Grace Presybterian Church, Houston, Texas, May 18, 2004

George Karker 2000

Well I'm going to smile a lot more than the rest of the people because I remember Thom as my good friend.   Mr. and Mrs. Washburn asked me to talk today and at first I really didn't want to.  I kind of figured it was a conspiracy against me to get me in this monkey suit and to wear the shoes that don't fit and to have people like Rossi make fun of me for the rest of my life for wearing a tie.  But I really needed to stand up here and tell y'all about my friend Thom.

You know it was funny.  I sat down and listened to some music  I thought I'd get some solace and I'd learn something that I could say that would be as eloquent as the previous speakers here, but I wound up drinking too much beer and falling asleep.  I had this dream that the Washburns were going through Thom's stuff and found a note and it said;  "If something should happen to me, I'd like George to sing a little tune at my memorial".  You know, I think y'all better be happy that it's just a dream.  But it did give me an idea for the future.  If anything should happen to me I'd like Simon and Carsten to sing a duet.

Let me tell you about my friend when we first started.  I met Thom on his first day at Lummus.  He came in and we started jabbing each other right away.  We started getting along.  We worked together well. We were on Dom Costagliola’s team.  We made a lot of great friends on that Project.  I think Pat Meyers gave me my first ammunition.  I saw Pat come in here today.  He sent a note to us all that said "I'd like to welcome a new member to our project engineering team:  Thom Washburn, a farmer from Iowa".  He was supposed to say: "formerly from Iowa".  I let Thom have it for about two years.  I'd bring up goats and farm animals at client meetings and stuff.  I got him pretty good.

I think the first time that I really realized what I had as a friend and what I could learn was when we were working on the NROC project together and Dom Costagliola called us in.  It was early on in the project and he said you know you two have different styles.  We were pretty close.  Carol Meyers would mix up our names all the time. We sat right next to each other and Dom called us in.  He said you know you two could learn a lot from each other.  This project is going to be a long one.  Let me give you an analogy.  If you were my lieutenants and I was a captain in the army and I told you George to take the hill with your company of men, I know you would be at the top of the hill.  I know there would be casualties, I know there would be a mess, but I know you would be at the top of the hill, by gosh, and we'd own that piece of real estate.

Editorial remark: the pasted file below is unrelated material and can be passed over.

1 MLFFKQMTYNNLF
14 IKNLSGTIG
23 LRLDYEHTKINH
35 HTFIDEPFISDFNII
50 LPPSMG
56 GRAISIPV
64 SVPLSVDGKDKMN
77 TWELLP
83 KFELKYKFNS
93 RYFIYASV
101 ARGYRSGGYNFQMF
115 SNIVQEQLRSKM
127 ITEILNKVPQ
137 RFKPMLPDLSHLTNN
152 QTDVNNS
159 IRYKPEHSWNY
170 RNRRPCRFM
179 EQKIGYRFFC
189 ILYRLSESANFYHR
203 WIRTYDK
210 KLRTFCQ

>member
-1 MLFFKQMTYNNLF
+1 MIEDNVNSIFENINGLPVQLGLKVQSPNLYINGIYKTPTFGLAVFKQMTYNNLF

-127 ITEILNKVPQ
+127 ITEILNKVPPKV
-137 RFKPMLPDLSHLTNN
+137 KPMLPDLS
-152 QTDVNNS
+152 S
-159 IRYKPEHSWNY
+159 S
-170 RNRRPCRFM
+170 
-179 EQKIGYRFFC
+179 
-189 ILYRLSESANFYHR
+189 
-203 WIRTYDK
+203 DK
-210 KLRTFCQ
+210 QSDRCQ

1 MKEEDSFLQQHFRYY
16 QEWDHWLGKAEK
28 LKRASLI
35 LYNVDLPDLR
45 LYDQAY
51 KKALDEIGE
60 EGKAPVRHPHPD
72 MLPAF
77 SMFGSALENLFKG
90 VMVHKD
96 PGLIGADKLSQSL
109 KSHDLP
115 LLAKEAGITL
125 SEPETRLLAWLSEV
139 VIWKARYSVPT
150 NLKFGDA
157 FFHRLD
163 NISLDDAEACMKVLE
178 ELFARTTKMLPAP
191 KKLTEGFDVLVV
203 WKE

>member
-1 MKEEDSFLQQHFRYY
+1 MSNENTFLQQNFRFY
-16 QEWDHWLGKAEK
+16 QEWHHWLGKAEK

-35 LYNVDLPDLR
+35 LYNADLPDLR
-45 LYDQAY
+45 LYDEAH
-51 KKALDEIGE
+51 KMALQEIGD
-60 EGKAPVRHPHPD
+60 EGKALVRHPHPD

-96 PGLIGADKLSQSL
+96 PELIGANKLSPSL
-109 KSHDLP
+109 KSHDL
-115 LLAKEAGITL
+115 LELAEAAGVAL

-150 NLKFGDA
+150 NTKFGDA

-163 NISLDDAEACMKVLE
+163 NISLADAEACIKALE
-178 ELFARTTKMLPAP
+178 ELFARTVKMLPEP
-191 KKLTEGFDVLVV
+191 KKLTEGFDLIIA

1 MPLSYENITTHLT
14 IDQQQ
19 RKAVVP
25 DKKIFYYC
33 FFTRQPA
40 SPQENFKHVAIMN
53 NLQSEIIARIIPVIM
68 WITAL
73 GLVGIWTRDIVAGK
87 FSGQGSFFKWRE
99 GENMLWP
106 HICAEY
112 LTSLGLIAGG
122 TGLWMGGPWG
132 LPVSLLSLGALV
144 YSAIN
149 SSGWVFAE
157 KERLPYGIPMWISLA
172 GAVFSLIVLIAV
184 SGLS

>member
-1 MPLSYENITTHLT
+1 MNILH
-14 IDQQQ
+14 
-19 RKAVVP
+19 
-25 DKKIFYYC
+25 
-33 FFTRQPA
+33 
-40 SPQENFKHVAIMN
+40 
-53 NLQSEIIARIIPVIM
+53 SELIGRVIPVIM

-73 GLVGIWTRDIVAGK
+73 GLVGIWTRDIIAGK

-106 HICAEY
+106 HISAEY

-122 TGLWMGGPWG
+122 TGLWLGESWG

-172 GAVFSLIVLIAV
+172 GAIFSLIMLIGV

Now Thom, on the other hand, he said, you'd plan the attack.  It might take you a day or two more than George, but you'd have outposts along the way, and have a resupply thing at the top of the hill and be ready to descend the other side and get the next hill.  Well we thought on that.  I was feeling pretty good.  Dom talked to us a little bit more.  Walking out I thought you know that I would dig Thom a little bit.  I said, "You know, Dom just called you a 'whimp'".  He looked at me and said "What?"  And I said, "Yeah, Dom called you a 'whus'."  He said "No he didn't, but even if he did, I can live with that, he called you stupid".